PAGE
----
Alternatively, a timing cable harnesses can be laid directly on the deck, eliminating the requirement for boxes, deck plates and wall plates. Although potentially a bit unsightly, it can save money, and may be an option on those facilities where a permanently installed timing system is not a priority. Many owners have reported higher reliability and lower maintenance expenses with cable harnesses. Typically, a timing cable harness is the same price as a single deck box.
Provision for locating the timing console within the natatorium office may be a consideration. This must be planned for early on in the design process. Many coaches like to use the timing system on a daily basis to “run practice” so a lockable place for the console is important. Ideally, the location should have line of sight to the scoreboard.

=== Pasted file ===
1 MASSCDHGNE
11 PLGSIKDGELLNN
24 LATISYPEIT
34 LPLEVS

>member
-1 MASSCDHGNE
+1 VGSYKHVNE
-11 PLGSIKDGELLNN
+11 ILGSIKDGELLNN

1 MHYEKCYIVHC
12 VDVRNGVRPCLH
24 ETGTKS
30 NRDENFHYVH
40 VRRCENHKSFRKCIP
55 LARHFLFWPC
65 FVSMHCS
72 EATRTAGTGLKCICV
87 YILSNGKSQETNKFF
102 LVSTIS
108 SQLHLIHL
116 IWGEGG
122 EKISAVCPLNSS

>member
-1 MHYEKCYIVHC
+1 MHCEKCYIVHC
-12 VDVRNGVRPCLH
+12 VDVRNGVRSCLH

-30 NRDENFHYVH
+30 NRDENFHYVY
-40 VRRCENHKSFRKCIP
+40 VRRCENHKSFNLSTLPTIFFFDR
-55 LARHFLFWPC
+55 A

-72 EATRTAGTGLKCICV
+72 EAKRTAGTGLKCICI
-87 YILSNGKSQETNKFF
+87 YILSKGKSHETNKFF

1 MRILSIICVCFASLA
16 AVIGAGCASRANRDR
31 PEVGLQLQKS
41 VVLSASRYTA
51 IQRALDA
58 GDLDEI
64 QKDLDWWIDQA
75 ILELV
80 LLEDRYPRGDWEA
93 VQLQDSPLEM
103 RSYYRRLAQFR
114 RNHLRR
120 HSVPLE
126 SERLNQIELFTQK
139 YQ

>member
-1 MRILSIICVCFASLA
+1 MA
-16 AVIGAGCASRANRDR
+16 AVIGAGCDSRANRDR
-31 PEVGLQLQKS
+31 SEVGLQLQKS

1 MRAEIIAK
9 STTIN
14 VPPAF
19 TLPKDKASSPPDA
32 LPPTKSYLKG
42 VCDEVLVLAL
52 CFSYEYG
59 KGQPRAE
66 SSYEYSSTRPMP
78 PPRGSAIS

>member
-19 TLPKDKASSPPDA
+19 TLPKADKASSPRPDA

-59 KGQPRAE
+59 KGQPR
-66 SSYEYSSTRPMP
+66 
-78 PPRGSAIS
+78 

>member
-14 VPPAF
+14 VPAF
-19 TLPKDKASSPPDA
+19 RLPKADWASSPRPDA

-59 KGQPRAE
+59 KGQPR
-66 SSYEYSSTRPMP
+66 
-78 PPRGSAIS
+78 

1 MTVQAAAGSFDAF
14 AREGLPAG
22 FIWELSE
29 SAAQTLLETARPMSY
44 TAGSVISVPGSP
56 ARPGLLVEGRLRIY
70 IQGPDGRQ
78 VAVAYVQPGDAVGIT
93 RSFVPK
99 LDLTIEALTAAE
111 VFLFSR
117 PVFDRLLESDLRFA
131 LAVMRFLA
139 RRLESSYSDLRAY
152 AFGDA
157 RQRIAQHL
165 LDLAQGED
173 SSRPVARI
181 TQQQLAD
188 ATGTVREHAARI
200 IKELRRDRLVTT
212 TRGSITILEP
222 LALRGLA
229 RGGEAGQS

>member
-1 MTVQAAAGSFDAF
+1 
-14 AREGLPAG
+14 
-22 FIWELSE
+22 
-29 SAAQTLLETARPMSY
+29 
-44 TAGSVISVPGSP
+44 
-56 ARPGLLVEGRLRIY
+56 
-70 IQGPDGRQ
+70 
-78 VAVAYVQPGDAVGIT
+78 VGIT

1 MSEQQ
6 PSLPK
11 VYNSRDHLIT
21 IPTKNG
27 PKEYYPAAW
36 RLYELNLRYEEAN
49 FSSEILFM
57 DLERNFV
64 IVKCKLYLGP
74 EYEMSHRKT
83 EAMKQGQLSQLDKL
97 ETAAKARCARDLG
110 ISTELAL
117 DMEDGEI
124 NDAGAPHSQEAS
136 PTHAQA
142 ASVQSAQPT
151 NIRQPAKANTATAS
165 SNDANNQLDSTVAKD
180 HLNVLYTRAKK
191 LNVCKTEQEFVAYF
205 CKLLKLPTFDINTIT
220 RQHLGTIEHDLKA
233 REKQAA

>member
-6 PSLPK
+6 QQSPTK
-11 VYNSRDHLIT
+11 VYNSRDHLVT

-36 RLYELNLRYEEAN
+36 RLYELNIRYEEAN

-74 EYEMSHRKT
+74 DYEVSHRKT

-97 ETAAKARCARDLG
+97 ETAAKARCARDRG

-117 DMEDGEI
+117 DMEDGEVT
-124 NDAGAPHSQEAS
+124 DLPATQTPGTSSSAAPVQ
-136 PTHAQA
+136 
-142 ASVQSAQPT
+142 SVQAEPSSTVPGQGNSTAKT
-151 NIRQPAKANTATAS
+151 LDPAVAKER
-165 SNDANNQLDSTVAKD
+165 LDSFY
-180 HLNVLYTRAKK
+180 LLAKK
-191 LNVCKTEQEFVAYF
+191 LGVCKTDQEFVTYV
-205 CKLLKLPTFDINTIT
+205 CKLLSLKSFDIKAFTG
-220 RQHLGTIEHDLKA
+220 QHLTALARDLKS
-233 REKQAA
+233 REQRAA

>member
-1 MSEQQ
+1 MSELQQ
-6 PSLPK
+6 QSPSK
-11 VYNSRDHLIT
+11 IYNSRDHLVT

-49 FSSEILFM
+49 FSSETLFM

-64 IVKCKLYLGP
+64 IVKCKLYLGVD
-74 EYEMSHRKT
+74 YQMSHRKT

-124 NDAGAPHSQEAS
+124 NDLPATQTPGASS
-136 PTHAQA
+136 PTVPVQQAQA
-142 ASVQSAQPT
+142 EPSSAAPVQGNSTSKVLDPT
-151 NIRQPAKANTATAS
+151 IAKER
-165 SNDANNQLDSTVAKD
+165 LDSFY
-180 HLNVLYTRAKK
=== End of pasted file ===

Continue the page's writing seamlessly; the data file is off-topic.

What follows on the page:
Quick connects allow for connection to the relay judging platform, touchpad, speed lights, individual land speaker, and backup buttons for the judges in the deck plate under the starting block. The quick connect system provides greater convenience than traditional deck plates and less possibility for corrosion from pool chemicals and water.
Timing systems coordinate incoming information from the start system, touchpads, relay judging platforms, backup buttons, and remote judging terminals for diving and synchronized swimming. It will send information to scoreboards, meet management software, printers, water polo horns, and shot clocks.